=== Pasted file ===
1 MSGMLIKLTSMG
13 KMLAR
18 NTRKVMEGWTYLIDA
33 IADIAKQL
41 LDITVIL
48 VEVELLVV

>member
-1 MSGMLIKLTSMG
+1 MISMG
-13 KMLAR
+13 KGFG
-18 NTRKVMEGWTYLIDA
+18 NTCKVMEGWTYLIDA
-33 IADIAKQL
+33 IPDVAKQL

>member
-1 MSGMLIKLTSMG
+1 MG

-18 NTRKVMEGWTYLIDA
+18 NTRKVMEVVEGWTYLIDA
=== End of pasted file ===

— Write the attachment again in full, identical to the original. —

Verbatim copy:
1 MSGMLIKLTSMG
13 KMLAR
18 NTRKVMEGWTYLIDA
33 IADIAKQL
41 LDITVIL
48 VEVELLVV

>member
-1 MSGMLIKLTSMG
+1 MISMG
-13 KMLAR
+13 KGFG
-18 NTRKVMEGWTYLIDA
+18 NTCKVMEGWTYLIDA
-33 IADIAKQL
+33 IPDVAKQL

>member
-1 MSGMLIKLTSMG
+1 MG

-18 NTRKVMEGWTYLIDA
+18 NTRKVMEVVEGWTYLIDA